In today’s United States Congress, we don’t see debate that leads to understanding and compromise. Instead we see politicians that are polarized, and divided by their party line. No one is trying to understand the shared values that would lead to better solutions.

If your team appears divided like politicians, or lacks the courage to debate issues, then you have a problem. If this is the case, then you have a great opportunity to improve your team with your leadership.

Effective Rules

When I see an organization or a team with rules that are not being followed, it usually reflects a weakness in leadership. Not just because the rules are not being followed, but because the rules exist in the first place. Unfortunately this is too common.

Rules are created to keep people safe, to provide guidance for actions, and prevent mistakes. In many cases broad rules are created in reaction to specific incidents.

For example, if an employee spills a beverage affecting their workplace, a rule may be created to prevent employees from drinking beverages. There may be locations in the workplace or types of work where the presence of beverages is not a potential accident, or using beverage containers with lids would be effective.  Yet a rule is created covering the entire workplace.

This occurs because an ineffective leader views the new rule as the easiest to manage. A stronger leader would create a rule that supports the employees drinking beverages but at the same time protect the workplace. This rule would be more difficult to define and manage. But it also becomes a rule that people will actually follow.

Ineffective rules result in an unhappy workforce, or a workforce that ignores the rules. This is not an employee problem, it is a leadership problem.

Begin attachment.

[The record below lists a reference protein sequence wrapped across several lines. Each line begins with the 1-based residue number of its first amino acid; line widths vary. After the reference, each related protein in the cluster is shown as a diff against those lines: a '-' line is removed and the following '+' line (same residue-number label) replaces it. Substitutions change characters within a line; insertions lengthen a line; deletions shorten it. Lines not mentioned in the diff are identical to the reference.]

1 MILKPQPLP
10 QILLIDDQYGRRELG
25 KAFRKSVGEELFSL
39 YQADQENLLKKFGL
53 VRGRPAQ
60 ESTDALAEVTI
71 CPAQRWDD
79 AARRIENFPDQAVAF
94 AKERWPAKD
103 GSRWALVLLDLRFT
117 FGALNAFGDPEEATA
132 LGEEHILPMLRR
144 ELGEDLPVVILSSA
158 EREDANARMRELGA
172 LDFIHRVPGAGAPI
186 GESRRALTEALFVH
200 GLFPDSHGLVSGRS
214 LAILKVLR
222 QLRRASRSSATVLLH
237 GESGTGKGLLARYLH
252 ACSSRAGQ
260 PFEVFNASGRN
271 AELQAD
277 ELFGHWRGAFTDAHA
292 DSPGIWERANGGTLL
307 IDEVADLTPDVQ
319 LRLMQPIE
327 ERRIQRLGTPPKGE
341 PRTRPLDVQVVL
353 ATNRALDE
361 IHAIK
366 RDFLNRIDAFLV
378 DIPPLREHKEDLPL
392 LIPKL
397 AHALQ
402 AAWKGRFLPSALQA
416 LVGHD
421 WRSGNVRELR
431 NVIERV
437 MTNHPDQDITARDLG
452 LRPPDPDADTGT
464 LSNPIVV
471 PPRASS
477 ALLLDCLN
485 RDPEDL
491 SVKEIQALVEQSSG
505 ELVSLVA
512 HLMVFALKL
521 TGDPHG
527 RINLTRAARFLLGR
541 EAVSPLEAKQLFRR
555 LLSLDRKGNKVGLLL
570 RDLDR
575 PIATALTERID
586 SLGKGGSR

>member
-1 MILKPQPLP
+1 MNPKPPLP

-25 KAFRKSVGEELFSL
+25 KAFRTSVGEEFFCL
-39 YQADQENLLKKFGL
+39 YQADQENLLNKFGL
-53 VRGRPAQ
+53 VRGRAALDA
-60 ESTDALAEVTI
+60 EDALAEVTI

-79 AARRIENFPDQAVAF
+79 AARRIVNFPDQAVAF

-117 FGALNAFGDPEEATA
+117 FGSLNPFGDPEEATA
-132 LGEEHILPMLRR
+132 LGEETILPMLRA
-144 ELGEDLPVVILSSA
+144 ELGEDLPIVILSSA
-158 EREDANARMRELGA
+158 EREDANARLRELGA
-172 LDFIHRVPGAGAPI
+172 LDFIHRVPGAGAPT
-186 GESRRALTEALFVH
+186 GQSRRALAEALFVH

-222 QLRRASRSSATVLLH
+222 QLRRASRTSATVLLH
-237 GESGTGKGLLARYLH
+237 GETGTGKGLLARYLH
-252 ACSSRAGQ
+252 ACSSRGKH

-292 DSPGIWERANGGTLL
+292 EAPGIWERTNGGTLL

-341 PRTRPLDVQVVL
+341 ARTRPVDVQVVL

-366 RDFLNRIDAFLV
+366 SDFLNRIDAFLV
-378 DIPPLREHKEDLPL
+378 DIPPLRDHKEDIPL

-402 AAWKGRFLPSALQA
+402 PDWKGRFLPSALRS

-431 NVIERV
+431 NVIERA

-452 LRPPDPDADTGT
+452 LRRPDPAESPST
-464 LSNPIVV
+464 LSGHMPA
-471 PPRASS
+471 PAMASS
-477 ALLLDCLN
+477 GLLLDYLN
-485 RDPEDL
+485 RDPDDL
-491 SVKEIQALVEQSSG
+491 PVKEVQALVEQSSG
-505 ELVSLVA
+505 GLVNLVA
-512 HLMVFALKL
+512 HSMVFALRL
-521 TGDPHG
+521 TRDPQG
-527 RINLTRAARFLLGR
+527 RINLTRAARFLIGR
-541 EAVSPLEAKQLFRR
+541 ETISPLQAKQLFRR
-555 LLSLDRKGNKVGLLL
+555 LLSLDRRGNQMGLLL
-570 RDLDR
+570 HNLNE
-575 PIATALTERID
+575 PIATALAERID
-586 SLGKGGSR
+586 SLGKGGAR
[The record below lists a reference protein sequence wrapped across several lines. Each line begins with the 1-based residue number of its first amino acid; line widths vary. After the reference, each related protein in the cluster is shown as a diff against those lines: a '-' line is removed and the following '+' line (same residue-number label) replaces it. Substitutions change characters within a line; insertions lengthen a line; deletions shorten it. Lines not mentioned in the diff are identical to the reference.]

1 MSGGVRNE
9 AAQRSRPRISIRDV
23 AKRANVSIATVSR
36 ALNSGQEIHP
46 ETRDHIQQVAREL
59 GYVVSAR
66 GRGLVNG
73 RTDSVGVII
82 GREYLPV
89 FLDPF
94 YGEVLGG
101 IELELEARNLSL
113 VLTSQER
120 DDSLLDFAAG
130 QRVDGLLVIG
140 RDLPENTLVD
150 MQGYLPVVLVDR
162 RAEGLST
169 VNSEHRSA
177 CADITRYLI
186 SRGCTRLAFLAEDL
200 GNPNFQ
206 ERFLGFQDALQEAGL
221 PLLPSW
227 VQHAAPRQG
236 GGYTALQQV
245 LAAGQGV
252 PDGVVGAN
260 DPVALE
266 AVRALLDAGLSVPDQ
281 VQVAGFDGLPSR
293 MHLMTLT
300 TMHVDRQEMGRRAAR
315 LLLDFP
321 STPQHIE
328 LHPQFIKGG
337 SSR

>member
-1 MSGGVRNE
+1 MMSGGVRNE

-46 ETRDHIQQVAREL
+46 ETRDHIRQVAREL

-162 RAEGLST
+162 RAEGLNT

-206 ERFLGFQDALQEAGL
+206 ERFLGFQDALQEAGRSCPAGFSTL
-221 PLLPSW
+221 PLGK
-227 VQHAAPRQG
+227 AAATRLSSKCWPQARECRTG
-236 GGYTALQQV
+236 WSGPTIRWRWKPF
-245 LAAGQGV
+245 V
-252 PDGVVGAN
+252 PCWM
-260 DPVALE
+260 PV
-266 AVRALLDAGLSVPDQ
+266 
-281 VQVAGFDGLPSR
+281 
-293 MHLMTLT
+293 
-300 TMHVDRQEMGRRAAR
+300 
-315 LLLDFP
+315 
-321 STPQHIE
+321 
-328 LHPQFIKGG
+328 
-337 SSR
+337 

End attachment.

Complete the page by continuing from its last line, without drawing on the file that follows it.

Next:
As a leader, you must enforce the rules. If you don’t think the rule should be enforced, then work to change the rule.

All of this takes more effort. That is why we continue to see broad, ineffective rules in many workplaces and organizations. If you want effective rules, you need to be an effective leader.

Boost Your Team’s Performance

Sometimes we are so busy, we forget to pay attention to the basics of teamwork. From my experience, here are three things you should be doing consistently and constantly to maintain a high-performance team.

1. Be transparent and explicit about expectations. When we get busy, we assume our team knows what to do and that they are busy also. The busier we get the less we communicate. If you want your team to be fully engaged, you must continuously communicate about the goals and their responsibilities. Being able to link an employee’s responsibility directly to a goal is powerful.

2. Provide feedback to individual team members at least weekly. We improve when we take time to reflect and adjust our actions. Your team is no different. Feedback will trigger reflection and help them improve. Work to provide feedback that is supportive and challenging.

3. Help your team achieve the goals. Be a part of the team. Do not isolate yourself as a leader. You can help with the required tasks or you can help by removing problems and roadblocks for others. Contribute as much as you ask others to contribute.

Even if you feel you are busy, these activities should be on your agenda. They seem very basic, but I have seen many times leaders that drift away from these basics. Try to boost your focus on these actions, and watch your team overachieve!